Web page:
Tight labor markets have also resulted in more employers offering benefits to part-time and gig workers. Employers who can do this now may find themselves at an advantage given the projected growth in the number of workers participating in the gig economy (50% by 2027).

To ensure that employers offer benefits that align with the needs of their workforce as well as their strategies for profitable growth, employers are going to have to invest in analytical tools that are easy to learn and use. These tools can help benefits managers easily access and compare employee data with external sources to uncover insights and better inform decisions.

For example, all generations in the workplace carry some form of debt for student loans. On average, those in Gen X’s (born between X and Y) carry the largest percentage (38.4.%), followed by Millennials (31.9%), Baby Boomers, Gen Z’s (7.3%) and the Silent Generation (5.9%). Even though Gen Z’s do not carry as much of the total burden, they may have more difficulty making ends meet because their payments may take a larger portion of their income. This, combined with their desire for more flexibility in their jobs may make them more likely to jump ship if a better offer is available.

Gen Z’s are changing jobs at a rate 134% higher than they were in 2019. Millennials are switching 24% more, and boomers 4% less, per LinkedIn data. If an employer’s workforce is comprised primarily of Gen Z’s, it may make sense to explore ways to ease the financial pressures caused by student debt and determining if others would also benefit. If not enough of the employee base held student debt, this type of offering may not be worth pursuing. By providing benefit managers with the data they need to perform more granular analysis, the likelihood of success with new benefit offerings is greatly enhanced.

Increasingly, employers are also using forms of artificial intelligence such as machine learning and natural language processing to improve understanding of the employee experience and uncover their concerns. Although these forms of technology have been used in other functions of the business, they are still relatively new for employee benefits analysis. By analyzing data from multiple sources (emails, call logs, social media, etc.) deeper and more accurate insights can be derived about what employees need, where opportunities to improve communications exists and ultimately the critical factors driving employee retention.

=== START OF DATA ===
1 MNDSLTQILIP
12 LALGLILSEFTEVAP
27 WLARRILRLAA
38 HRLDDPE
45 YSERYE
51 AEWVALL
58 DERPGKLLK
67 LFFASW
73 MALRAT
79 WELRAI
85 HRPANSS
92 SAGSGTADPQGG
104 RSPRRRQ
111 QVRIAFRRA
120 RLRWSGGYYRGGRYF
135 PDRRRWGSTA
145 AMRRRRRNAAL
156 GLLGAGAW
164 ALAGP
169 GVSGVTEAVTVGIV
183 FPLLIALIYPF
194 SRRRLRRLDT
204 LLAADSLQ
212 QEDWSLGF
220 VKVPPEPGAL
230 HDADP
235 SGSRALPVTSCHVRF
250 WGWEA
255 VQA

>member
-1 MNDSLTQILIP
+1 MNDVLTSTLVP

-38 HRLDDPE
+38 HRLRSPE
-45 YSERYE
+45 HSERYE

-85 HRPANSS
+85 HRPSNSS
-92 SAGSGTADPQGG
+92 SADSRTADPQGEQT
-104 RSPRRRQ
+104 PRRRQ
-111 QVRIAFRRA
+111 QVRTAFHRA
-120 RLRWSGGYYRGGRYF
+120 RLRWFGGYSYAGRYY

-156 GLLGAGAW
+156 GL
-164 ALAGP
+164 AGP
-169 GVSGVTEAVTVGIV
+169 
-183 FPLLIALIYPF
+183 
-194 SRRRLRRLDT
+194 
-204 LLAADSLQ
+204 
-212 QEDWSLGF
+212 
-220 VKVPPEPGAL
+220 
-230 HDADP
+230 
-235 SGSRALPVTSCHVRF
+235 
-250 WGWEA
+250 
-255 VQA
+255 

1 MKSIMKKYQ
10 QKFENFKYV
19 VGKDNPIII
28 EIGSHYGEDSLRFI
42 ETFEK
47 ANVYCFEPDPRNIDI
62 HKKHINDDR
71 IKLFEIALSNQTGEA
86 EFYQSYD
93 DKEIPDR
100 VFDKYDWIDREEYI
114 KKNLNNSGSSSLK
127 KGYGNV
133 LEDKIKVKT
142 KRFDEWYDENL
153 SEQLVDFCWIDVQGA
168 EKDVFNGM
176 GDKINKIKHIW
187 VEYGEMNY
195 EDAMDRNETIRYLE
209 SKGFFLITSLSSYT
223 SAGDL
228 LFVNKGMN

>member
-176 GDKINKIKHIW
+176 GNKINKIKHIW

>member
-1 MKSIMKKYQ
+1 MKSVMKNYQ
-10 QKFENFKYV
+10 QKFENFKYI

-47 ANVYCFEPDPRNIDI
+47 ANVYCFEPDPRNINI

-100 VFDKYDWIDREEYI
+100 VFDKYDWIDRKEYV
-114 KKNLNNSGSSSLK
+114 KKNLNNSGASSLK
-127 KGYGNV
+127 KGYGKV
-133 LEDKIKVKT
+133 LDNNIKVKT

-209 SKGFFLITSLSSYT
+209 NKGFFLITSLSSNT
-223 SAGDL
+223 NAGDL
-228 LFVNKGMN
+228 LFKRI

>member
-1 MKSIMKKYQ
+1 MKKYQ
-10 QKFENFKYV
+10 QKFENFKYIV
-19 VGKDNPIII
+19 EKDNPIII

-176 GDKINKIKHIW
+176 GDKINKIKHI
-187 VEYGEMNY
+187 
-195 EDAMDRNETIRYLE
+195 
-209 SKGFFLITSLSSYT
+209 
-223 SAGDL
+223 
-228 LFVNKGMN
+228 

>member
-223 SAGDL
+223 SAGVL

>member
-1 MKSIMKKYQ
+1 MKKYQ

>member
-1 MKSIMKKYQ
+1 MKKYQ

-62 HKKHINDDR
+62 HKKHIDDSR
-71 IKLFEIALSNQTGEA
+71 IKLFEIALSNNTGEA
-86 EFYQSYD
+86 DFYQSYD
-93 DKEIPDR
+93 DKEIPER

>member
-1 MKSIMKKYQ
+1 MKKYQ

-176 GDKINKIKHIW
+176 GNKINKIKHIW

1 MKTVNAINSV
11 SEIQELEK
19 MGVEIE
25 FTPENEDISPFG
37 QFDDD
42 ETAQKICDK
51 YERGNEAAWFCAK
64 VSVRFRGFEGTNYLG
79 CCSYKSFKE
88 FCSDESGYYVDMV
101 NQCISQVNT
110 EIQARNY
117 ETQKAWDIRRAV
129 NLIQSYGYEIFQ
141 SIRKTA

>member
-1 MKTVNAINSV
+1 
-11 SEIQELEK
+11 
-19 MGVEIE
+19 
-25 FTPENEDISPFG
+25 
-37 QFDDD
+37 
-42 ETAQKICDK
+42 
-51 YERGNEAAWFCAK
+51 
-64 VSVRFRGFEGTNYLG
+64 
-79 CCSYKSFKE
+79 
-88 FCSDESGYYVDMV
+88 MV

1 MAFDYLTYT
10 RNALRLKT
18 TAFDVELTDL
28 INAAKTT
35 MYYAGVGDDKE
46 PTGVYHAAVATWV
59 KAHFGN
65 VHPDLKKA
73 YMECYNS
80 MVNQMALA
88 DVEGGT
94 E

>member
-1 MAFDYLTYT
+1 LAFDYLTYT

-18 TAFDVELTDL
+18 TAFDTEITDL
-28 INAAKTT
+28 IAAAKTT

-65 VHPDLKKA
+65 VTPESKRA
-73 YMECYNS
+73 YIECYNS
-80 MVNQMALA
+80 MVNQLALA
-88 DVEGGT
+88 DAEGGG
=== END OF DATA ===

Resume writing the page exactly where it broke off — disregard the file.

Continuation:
As employers consider expanding their benefits platform, the need for a flexible infrastructure that can quickly accommodate data from multiple sources becomes critical. Being able to quickly add new benefits or create new combinations of benefits without having to rely on scarce I/T resources is key. Although the opportunities to leverage technologies to improve the employee experience are limited to the imagination and the budget, there are important factors to consider.

Understanding and navigating the continuously changing benefits landscape requires the ability to process data from multiple sources and a willingness to use insights from the data to inform decisions. It also means having a strong commitment throughout the business to ethical and transparent data governance. Privacy and consent to use employee information can create challenges that are difficult for employers to manage unless they are explicitly clear about the ways in which personal information will be used.

Even though the pandemic and Great Resignation are forcing C-Suite to rethink the employee value proposition in ways that some may find uncomfortable, the timing is right to do so. Just like the markets most organizations serve, the future of work is about flexibility and the ability to respond to change. Employers who are unprepared are likely to find themselves struggling to attract and retain employees for many years to come.